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Is Testing the Only Way a Student Can Achieve Success Under ESSA?

By Alyson Klein — November 13, 2017 1 min read

Welcome to the very first installment of “Answering Your ESSA Questions.” We are asking readers to send us their questions about the Every Student Succeeds Act, which will be rolled out in states, districts, and schools this year. We’ll do our best to answer as many of your questions as possible.

Our first question is on a pretty key part of the law: A school-based administrator asked, “Is testing the only way a student can achieve success” under ESSA?

The short answer is: No.

The longer answer: The Every Student Succeeds Act kept in place the testing regimen from the law it replaced, the No Child Left Behind Act. That means that states still have to test students in grades three through eight and once in high school.

But ESSA allowed—well actually, told—states they had to pick some other factor that got at school quality and student success. More than 30 states picked chronic absenteeism or attendance. And more than 35 states picked college- and career-readiness, defined as Advanced Placement participation or test scores, dual enrollment, career and technical certification, and more. Several states also included subjects other than reading and math into the mix, including science test scores. Others decided to measure school climate.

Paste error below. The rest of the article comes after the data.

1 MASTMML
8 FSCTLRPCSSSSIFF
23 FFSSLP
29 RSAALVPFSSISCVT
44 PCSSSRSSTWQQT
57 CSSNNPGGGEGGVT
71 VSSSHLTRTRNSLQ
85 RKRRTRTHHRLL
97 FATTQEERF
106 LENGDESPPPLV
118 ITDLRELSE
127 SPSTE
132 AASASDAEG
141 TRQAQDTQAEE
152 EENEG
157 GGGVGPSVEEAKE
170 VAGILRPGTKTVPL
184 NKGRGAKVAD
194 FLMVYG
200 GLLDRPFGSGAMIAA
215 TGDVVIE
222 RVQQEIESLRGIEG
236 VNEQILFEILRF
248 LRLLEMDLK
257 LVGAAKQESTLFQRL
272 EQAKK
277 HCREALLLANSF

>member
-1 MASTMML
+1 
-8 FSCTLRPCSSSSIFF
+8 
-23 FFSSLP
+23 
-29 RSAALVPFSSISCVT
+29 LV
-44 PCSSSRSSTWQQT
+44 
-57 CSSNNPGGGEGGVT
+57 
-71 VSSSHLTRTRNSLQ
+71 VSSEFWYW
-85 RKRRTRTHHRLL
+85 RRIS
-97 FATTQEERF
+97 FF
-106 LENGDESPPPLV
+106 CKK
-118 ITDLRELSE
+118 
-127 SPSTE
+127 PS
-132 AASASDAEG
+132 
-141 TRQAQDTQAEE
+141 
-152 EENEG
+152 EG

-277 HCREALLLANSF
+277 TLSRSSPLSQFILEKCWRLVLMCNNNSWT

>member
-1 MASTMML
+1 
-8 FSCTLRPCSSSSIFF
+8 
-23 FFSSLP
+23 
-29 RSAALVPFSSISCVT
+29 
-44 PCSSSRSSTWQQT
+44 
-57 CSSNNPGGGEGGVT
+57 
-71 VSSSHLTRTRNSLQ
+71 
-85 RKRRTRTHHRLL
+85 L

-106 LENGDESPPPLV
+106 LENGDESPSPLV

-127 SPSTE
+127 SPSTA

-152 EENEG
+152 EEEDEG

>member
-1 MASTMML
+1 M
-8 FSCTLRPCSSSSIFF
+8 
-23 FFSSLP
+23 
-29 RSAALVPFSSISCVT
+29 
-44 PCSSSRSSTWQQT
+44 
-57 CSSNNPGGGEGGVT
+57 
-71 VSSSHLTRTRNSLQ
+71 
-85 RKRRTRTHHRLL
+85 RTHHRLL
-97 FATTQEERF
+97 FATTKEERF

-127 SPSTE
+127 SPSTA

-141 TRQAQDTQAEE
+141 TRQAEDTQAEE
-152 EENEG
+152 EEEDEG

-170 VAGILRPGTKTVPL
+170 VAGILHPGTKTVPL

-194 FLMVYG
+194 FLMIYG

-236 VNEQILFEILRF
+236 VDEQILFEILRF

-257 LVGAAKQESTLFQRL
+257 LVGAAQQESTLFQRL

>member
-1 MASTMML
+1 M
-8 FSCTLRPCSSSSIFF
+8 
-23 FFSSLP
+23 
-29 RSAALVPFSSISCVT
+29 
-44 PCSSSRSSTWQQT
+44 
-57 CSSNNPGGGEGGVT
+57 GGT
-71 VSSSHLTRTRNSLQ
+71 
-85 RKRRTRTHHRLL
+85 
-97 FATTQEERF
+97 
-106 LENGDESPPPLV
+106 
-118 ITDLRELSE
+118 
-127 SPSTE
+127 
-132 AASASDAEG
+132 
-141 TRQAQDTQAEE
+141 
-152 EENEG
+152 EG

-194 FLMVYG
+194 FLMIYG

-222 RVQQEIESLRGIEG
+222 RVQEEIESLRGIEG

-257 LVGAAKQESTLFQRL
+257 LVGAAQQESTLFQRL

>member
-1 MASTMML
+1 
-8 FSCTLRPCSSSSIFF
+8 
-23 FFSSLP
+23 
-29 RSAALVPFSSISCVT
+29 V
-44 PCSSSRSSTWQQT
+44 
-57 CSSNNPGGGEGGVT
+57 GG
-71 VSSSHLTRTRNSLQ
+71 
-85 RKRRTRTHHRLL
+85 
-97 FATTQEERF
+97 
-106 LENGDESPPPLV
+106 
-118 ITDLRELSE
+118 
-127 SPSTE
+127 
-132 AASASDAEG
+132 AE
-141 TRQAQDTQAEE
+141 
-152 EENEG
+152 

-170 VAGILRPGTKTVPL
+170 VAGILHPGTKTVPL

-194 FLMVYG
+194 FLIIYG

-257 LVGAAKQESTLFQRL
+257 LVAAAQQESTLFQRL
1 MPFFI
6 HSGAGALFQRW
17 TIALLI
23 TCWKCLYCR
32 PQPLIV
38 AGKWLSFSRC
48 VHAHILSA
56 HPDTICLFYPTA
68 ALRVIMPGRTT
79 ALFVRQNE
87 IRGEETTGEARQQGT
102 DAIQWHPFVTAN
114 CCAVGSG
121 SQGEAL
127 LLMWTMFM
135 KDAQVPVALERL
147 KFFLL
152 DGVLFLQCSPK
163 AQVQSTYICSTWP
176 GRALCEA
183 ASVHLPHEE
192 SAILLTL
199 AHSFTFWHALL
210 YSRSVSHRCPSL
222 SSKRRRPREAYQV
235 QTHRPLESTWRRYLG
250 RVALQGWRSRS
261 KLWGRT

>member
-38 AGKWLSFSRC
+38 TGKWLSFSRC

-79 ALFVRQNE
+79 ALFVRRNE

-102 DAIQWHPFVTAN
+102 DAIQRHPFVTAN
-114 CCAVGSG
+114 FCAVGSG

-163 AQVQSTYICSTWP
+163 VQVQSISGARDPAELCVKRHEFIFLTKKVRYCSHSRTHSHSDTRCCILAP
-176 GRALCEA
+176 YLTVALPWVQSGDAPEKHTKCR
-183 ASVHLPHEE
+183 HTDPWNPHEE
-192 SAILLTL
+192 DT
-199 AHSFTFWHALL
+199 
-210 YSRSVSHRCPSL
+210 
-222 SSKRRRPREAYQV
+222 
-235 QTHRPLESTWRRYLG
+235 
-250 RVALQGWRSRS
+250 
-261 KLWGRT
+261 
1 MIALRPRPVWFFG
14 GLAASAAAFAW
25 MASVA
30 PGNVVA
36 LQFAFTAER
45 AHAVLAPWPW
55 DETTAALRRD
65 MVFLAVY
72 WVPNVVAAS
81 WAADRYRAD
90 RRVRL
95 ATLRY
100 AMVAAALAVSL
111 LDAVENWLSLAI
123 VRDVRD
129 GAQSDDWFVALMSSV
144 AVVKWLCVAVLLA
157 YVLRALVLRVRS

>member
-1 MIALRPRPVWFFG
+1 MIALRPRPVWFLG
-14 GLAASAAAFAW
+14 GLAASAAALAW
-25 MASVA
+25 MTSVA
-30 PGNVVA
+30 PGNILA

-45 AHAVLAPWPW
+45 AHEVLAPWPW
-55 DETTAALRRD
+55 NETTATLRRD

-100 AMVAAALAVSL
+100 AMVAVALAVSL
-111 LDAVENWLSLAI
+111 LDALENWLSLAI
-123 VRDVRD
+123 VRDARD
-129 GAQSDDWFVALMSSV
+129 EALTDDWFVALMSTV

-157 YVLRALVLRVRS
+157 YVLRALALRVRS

And there were some unique measures. Vermont picked physical education. Illinois is working on a fine arts indicator. And the District of Columbia, which has a robust school choice program, is looking at “re-enrollment.” That’s essentially whether a student decides to return to a particular school. More in this story.

Academics will still be more important than these other factors. States are supposed to make sure that graduation rates, English-language proficiency, test scores, and at least one other academic factor, counts for more in a state’s system than these factors that get at student success or school quality.

But the bottom line is that test scores won’t be the whole story any longer.

Got an ESSA question for us? Email aklein@epe.org, aujifusa@epe.org, or tweet at us @PoliticsK12.


Follow us on Twitter at @PoliticsK12.

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